Molten Homeworld will give players a different way to look at the galaxy. Species that come from molten worlds treat toxic worlds as normal and players can terraform any existing world into a toxic world in 5 turns which allows them to gain bonuses from those worlds at a substantially faster pace. Additionally it makes it harder for enemies who take over your colonies to gain the full benefit of those worlds because most likely they do not come from a toxic world and will receive substantial penalties when in control of it.
BR: What kinds of options will we have to set up the galaxy in which we’ll play in? Your site mentions minor species, for example. Will we be able to turn things like that on and off?
JR: Galaxy options include things such as size (how many stars), average star age (young, average, old) which controls planet type distribution, mineral richness, amount of anomalies (black holes, nebulas, wormholes), and shape (spiral and cluster). We do limit the upper size of galaxies to 1,000 stars for gameplay reasons. Even with AI managers and build queues it runs the limit of managing abilities having a galaxy that large even if divided over many factions. Some games have advertised even larger galaxies, and we could easily generate a galaxy with a million stars if we wanted to, but we feel that smaller galaxies of 250-500 stars are the most appropriate for gameplay. If players really feel like this isn’t enough, they’re welcome to go into the galaxy generation tables we’ll make available for modding and up the limits for their games!
Another option present is “Master of Rigel” mode where, if enabled, the cold war between the Rigelans and Arcturans isn’t present and the game is a clash between the major civilizations while fighting over the abandoned ancient Dyson sphere, Rigel, and its secrets.
Random events (including space monsters) can be turned on or off.
Minor species are tied to galaxy size since we believe they’re an integral part of the diplomacy system. Often minor species will be found on planets with key strategic resources for end-game techs so how a player deals with this issue can really shape a game. They would play a role similar to that of Civilization V’s city-states.
BR: Besides the other empires floating around out there, will there be any other types of NPC characters, like space monsters, pirates and so on? If so, could you please elaborate?
JR: Players can hire mercenary leaders, but leaders also get promoted from within your empire too. Leaders can gain skills and experience based on the tasks they do. We want to avoid the micromanagement of skill trees while still rewarding players for using and developing leaders. With some leaders, negative traits can be acquired in certain situations (being caught on the losing end of a battle or assigned to a planet that had low morale or food shortages).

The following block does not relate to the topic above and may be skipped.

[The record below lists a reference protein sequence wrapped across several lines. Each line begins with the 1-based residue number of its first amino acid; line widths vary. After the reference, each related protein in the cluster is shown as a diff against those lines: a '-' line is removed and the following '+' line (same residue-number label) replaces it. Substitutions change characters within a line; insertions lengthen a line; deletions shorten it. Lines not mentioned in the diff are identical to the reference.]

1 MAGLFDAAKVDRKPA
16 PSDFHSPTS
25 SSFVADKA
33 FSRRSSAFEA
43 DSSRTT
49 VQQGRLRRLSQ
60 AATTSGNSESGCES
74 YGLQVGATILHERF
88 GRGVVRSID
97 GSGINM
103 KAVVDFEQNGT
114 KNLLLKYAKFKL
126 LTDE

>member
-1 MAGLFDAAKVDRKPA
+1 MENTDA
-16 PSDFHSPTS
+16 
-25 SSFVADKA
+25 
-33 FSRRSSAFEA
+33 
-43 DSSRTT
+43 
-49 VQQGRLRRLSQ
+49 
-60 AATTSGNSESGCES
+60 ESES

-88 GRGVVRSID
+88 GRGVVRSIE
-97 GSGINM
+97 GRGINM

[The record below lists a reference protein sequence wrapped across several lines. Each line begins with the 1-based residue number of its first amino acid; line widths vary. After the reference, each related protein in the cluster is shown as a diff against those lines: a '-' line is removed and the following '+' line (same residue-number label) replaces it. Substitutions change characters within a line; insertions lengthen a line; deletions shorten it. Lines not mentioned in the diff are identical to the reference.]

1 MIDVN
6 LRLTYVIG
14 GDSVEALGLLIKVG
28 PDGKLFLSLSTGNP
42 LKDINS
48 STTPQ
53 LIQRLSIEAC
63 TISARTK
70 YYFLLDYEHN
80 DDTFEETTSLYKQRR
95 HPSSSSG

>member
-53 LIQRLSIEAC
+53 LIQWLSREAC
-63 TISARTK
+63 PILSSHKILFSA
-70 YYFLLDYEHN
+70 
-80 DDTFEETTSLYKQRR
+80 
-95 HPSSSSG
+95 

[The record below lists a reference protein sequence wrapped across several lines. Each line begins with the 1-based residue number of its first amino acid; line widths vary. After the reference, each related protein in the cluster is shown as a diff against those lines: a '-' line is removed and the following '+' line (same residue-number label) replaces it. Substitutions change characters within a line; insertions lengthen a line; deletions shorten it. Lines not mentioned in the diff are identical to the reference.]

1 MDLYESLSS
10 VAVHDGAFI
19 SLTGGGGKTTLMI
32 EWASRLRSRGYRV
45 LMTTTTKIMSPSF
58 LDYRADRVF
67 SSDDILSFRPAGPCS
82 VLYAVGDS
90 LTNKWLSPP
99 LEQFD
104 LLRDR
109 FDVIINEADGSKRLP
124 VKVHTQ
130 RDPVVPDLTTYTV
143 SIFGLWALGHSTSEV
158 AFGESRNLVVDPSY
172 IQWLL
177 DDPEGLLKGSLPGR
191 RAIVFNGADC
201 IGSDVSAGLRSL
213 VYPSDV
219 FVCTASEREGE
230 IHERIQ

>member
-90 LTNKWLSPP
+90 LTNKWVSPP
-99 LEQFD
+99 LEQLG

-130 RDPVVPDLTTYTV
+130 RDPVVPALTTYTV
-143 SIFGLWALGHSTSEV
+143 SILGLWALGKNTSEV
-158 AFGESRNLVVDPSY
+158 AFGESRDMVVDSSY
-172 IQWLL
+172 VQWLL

As for space monsters, they’re a major part of space operas like Star Trek and Babylon 5. So monsters are going to have a role in Lord of Rigel. We’re taking a page from Sword of the Stars and also including game-changing grand menaces such as doomsday machines. Of course getting your empire wiped out early in a game from a space amoeba or a negative space wedgie isn’t fun so we’re being careful to tier random events and monsters to be appropriate for different stages of the game. We’ve all played games where uncompromising random events take out your homeworld on turn 10 and that’s a surefire way to ruin gameplay!
BR: Juggling a galactic empire is hard work, and with the wrong tools, it can be overwhelming or, even worse, boring. How much work has gone into the user interface in the game that helps us juggle all the various aspects on your empire, and can you elaborate on how it works?
JR: A lot of thought has been given to the UI and management systems in the game. As you rightly point out, handling a large galactic empire is hard work. In Lord of Rigel a player can have a galaxy with up to 1024 stars and each star has the potential for up to 10 orbits. So you could have a galaxy with over 10,000 worlds. Having an interface that is clean and accessible has been a key tenant when designing the game.